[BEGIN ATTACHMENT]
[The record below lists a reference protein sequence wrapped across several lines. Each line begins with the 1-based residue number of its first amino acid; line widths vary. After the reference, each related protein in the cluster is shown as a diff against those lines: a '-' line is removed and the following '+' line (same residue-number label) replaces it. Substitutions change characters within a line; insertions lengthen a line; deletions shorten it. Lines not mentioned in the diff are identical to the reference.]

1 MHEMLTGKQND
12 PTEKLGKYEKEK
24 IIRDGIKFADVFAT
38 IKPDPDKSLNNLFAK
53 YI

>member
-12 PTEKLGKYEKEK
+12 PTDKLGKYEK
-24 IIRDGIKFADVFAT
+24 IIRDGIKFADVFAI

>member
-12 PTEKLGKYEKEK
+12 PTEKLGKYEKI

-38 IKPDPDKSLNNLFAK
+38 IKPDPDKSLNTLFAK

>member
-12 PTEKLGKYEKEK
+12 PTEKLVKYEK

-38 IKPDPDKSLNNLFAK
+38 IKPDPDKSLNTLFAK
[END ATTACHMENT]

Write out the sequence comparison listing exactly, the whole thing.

[The record below lists a reference protein sequence wrapped across several lines. Each line begins with the 1-based residue number of its first amino acid; line widths vary. After the reference, each related protein in the cluster is shown as a diff against those lines: a '-' line is removed and the following '+' line (same residue-number label) replaces it. Substitutions change characters within a line; insertions lengthen a line; deletions shorten it. Lines not mentioned in the diff are identical to the reference.]

1 MHEMLTGKQND
12 PTEKLGKYEKEK
24 IIRDGIKFADVFAT
38 IKPDPDKSLNNLFAK
53 YI

>member
-12 PTEKLGKYEKEK
+12 PTDKLGKYEK
-24 IIRDGIKFADVFAT
+24 IIRDGIKFADVFAI

>member
-12 PTEKLGKYEKEK
+12 PTEKLGKYEKI

-38 IKPDPDKSLNNLFAK
+38 IKPDPDKSLNTLFAK

>member
-12 PTEKLGKYEKEK
+12 PTEKLVKYEK

-38 IKPDPDKSLNNLFAK
+38 IKPDPDKSLNTLFAK